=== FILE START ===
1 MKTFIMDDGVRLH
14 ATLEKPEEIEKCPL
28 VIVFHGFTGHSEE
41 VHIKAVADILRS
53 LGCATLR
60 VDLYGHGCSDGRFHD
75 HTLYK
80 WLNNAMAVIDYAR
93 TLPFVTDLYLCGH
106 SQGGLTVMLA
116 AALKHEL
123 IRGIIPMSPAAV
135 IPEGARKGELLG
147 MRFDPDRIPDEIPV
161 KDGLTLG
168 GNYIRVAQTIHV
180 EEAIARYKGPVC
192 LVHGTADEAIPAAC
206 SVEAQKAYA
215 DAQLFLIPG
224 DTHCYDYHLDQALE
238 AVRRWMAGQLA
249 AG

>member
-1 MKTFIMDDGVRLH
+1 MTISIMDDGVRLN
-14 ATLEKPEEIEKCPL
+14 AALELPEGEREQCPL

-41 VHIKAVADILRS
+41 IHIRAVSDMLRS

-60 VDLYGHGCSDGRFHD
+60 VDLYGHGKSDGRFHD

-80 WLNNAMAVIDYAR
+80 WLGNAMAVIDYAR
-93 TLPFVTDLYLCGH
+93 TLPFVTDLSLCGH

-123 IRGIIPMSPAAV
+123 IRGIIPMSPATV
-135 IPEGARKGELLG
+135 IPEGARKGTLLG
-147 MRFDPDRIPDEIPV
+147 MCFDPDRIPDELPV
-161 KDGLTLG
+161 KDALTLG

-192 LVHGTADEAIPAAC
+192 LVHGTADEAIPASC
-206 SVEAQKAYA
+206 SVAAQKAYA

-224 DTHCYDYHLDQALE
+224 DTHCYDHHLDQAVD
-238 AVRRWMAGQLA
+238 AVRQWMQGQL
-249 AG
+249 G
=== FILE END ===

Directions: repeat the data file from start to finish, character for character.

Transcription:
1 MKTFIMDDGVRLH
14 ATLEKPEEIEKCPL
28 VIVFHGFTGHSEE
41 VHIKAVADILRS
53 LGCATLR
60 VDLYGHGCSDGRFHD
75 HTLYK
80 WLNNAMAVIDYAR
93 TLPFVTDLYLCGH
106 SQGGLTVMLA
116 AALKHEL
123 IRGIIPMSPAAV
135 IPEGARKGELLG
147 MRFDPDRIPDEIPV
161 KDGLTLG
168 GNYIRVAQTIHV
180 EEAIARYKGPVC
192 LVHGTADEAIPAAC
206 SVEAQKAYA
215 DAQLFLIPG
224 DTHCYDYHLDQALE
238 AVRRWMAGQLA
249 AG

>member
-1 MKTFIMDDGVRLH
+1 MTISIMDDGVRLN
-14 ATLEKPEEIEKCPL
+14 AALELPEGEREQCPL

-41 VHIKAVADILRS
+41 IHIRAVSDMLRS

-60 VDLYGHGCSDGRFHD
+60 VDLYGHGKSDGRFHD

-80 WLNNAMAVIDYAR
+80 WLGNAMAVIDYAR
-93 TLPFVTDLYLCGH
+93 TLPFVTDLSLCGH

-123 IRGIIPMSPAAV
+123 IRGIIPMSPATV
-135 IPEGARKGELLG
+135 IPEGARKGTLLG
-147 MRFDPDRIPDEIPV
+147 MCFDPDRIPDELPV
-161 KDGLTLG
+161 KDALTLG

-192 LVHGTADEAIPAAC
+192 LVHGTADEAIPASC
-206 SVEAQKAYA
+206 SVAAQKAYA

-224 DTHCYDYHLDQALE
+224 DTHCYDHHLDQAVD
-238 AVRRWMAGQLA
+238 AVRQWMQGQL
-249 AG
+249 G